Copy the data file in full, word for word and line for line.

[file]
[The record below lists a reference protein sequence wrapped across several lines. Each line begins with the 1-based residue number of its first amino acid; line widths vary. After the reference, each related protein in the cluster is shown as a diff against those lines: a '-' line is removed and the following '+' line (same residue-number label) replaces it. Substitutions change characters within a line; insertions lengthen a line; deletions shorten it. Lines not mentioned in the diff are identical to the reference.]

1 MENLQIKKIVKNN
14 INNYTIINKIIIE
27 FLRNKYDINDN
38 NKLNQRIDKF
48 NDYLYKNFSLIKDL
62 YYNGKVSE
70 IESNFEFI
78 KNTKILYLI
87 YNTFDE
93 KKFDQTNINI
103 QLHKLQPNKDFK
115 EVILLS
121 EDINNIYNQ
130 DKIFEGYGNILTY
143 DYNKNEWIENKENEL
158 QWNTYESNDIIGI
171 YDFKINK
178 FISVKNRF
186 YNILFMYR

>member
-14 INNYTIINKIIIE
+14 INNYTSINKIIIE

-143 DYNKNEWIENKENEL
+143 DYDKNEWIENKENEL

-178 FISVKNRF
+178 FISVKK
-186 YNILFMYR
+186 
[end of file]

[The record below lists a reference protein sequence wrapped across several lines. Each line begins with the 1-based residue number of its first amino acid; line widths vary. After the reference, each related protein in the cluster is shown as a diff against those lines: a '-' line is removed and the following '+' line (same residue-number label) replaces it. Substitutions change characters within a line; insertions lengthen a line; deletions shorten it. Lines not mentioned in the diff are identical to the reference.]

1 MENLQIKKIVKNN
14 INNYTIINKIIIE
27 FLRNKYDINDN
38 NKLNQRIDKF
48 NDYLYKNFSLIKDL
62 YYNGKVSE
70 IESNFEFI
78 KNTKILYLI
87 YNTFDE
93 KKFDQTNINI
103 QLHKLQPNKDFK
115 EVILLS
121 EDINNIYNQ
130 DKIFEGYGNILTY
143 DYNKNEWIENKENEL
158 QWNTYESNDIIGI
171 YDFKINK
178 FISVKNRF
186 YNILFMYR

>member
-14 INNYTIINKIIIE
+14 INNYTSINKIIIE

-143 DYNKNEWIENKENEL
+143 DYDKNEWIENKENEL

-178 FISVKNRF
+178 FISVKK
-186 YNILFMYR
+186 